Tuesday, February 05, 2013

Forget the Tsingtao, I’ll take a six pack of air

Having seen recent pictures of Salt Lake City, which is sitting in the middle of some pretty awful pollution funk, we can’t be completely pointing fingers at our friends in the East and tsk-tsking their terrible air quality. Still, from what I read about Beijing, spending any time there at all will choke you up. (Remember how during the 2008 Olympics the Chinese government jumped through all sorts of non-fossil fuel-fueled hoops to make sure that visitors (and competitors) didn’t have to equip themselves with oxygen tanks?)

The current air quality is the worst it’s been in almost 60 years.

In a remarkable record of dirty air, 24 out of January's first 29 days this year had air classified as hazardous. And the skies have still not cleared. (Source: ABC News.)

I’m actually surprised that the air quality was this bad in 1954, since there couldn’t have been 10 motor vehicles that weren’t army trucks in the country at that point. Still, they were probably burning some really nasty stuff to stay warm back in the day. I was in Berlin over New Year’s 1989-1990, when Eastern European (formerly Communist Bloc) countries were staying warm with some very sulfur-y coal. There was a thick brown haze over the city that you could almost taste. And the smell…

I’ve also been to LA, and can even remember a time when Boston would regularly suffer from some sort of climate inversion that would produce some pretty serious pollution.

But on a day to day, year to year, decade to decade basis, we ain’t seen nothing that compares with Beijing, with all that industry burning all that yucky coal, and all those new drivers with their pedal to the metal.

Visibility is reduced to 100 yards in downtown Beijing. Travel has been disrupted with more than 100 flights cancelled, at a time when millions start the journey home for Chinese New Year.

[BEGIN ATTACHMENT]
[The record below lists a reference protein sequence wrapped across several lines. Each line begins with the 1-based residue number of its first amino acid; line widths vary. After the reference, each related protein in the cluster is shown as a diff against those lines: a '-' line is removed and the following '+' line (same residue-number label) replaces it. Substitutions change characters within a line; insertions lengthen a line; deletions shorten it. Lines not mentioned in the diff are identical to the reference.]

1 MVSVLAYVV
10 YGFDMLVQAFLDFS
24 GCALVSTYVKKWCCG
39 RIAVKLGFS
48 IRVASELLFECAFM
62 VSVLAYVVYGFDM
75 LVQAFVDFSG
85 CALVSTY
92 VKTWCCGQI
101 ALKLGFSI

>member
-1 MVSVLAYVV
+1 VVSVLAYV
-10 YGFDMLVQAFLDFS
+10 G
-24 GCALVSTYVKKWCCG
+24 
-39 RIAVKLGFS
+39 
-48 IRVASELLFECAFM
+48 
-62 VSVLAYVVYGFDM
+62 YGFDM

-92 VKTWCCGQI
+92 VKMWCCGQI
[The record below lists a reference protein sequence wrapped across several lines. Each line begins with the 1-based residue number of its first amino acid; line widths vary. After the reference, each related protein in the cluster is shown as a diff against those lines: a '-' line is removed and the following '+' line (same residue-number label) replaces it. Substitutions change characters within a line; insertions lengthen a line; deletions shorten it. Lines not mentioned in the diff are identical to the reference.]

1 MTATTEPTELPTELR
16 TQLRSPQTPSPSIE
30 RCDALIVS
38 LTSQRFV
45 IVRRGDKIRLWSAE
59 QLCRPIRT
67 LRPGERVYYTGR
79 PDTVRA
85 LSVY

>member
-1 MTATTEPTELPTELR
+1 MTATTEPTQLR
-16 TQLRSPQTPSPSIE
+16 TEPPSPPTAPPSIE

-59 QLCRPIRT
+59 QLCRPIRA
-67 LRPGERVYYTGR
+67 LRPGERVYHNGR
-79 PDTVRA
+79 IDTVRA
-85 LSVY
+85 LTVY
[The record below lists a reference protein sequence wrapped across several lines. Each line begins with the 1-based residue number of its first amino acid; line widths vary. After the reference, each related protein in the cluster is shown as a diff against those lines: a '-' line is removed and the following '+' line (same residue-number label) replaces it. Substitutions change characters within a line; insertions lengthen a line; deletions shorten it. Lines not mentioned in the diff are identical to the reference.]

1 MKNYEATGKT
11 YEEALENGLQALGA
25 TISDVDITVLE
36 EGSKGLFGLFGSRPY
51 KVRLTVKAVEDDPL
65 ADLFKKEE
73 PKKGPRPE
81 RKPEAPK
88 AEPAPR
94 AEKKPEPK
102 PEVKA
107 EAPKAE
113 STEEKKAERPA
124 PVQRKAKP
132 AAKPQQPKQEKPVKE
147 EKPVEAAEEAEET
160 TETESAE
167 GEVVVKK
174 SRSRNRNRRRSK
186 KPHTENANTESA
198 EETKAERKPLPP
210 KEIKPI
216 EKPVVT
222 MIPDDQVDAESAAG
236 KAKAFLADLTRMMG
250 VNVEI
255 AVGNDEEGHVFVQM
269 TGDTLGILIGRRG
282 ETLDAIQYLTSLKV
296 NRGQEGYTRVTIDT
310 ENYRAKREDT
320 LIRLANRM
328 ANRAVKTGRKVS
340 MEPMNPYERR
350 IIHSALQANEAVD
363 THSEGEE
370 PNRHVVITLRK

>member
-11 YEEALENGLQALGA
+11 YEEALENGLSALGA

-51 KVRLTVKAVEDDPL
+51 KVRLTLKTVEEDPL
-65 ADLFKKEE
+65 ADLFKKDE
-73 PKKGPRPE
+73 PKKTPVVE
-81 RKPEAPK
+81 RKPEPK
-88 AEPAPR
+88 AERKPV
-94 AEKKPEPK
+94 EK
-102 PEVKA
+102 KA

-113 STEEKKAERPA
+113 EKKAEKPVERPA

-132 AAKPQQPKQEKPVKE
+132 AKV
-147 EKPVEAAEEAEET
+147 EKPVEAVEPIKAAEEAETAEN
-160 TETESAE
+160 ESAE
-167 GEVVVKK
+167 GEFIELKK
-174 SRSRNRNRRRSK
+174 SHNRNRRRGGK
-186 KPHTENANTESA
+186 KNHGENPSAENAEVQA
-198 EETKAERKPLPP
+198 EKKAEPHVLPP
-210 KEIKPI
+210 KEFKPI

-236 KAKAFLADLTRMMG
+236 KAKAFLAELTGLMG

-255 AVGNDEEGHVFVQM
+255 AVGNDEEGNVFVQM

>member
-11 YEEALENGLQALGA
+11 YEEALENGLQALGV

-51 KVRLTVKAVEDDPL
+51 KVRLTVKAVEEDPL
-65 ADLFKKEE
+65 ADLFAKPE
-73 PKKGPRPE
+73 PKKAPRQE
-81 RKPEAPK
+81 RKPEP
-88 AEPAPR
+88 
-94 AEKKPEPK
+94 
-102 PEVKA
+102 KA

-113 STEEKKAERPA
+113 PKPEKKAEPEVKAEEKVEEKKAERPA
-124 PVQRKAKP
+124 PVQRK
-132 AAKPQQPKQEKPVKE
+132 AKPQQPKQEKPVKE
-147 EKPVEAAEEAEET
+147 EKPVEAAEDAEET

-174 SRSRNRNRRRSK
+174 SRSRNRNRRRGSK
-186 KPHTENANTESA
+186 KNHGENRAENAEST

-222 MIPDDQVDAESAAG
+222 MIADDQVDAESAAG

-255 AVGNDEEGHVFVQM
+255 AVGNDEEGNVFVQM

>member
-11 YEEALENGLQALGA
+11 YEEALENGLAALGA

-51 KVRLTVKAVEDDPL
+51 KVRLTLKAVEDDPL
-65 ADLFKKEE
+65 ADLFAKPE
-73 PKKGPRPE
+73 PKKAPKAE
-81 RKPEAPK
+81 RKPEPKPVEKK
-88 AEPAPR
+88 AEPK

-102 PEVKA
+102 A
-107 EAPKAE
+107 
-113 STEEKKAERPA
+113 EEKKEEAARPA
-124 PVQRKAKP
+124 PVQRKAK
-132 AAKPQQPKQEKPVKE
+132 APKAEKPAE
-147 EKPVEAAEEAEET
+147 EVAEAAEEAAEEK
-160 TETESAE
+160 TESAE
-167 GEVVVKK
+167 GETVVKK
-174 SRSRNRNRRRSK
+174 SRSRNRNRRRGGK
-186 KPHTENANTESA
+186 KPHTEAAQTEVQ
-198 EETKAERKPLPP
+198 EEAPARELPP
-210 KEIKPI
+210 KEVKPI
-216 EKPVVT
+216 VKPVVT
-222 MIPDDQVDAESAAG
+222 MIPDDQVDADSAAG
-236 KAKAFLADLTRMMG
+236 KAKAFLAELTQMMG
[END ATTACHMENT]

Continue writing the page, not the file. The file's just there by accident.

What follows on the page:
Of course, where there are problems, there are solutions. Or, if not exactly solutions, there are opportunities to capitalize on the problems.

Enter Chen Guangbiao and his cans of fresh air, called, cleverly enough, Fresh Air.

Chen is a wealthy entrepreneur, and he’s actually not trying to con folks into thinking they can crack open a can of air and get a whiff of revivifying air. (Why am I thinking of the Salem cigarette ads of yesteryear that claimed “Take a puff, it’s springtime”?) What he’s trying to do is “stimulate awareness of environmental protection among government officials and citizens.”

"If we don't pay attention to environmental protection, in 10 years every one of us will be wearing gas masks and carrying oxygen tanks on the streets," Cheng told ABC News. "By that time, my canned fresh air will be a necessity for household," he predicts.

“Toxic smog” is no joking matter, of course. With it comes all sorts of ills: pneumonia, bronchitis, asthma. Which doesn’t actually make me want to grab my mask and jump on the next Air China flight out. Especially when the government is sending out texts telling folks to stay indoors.

Masks have become a big seller in Beijing, where an average of 100,00 have been sold each day for the last month.

But the number of Chen Guangbiao presents his company's canned fresh air at Beijing Financial Street on January 30, 2013 in Beijing, Chinamasks being sold is nothing in comparison with the cans of Chen air, which are completely flying off the shelves (which they may well be doing, since they’re almost lighter than air).

[Chen] says 10 million cans have sold in the last 10 days as pollution levels climb to record highs. (Source: Daily Mail.)

Chen, who made his money in recycling, is on a mission:

'I want to tell mayors, county chiefs and heads of big companies: don't just chase GDP growth, don't chase the biggest profits at the expense of our children and grandchildren and at the cost of sacrificing our ecological environment', Chen said.

Chen is not lacking in ego and/or humor. The cans say “Chen Guangbiao is a good man.’

Good enough, anyway, to give the sales proceeds “to poor regions of China, and places of historic revolutionary importance.”

Here’s a fellow who’s supposedly worth $740M, and he’s funding “places of historic revolutionary importance”. A page out of the Little Red Book, and a tip of the Mao cap to Citizen Chen.

When someone can become an almost billionaire, while honoring the Long March or Mao’s swim in the Yangtze, the world is indeed a wondrous place.

Just wish it were a bit less polluted. Hope that Chen Guangbiao never has to really go into the Fresh Air business.

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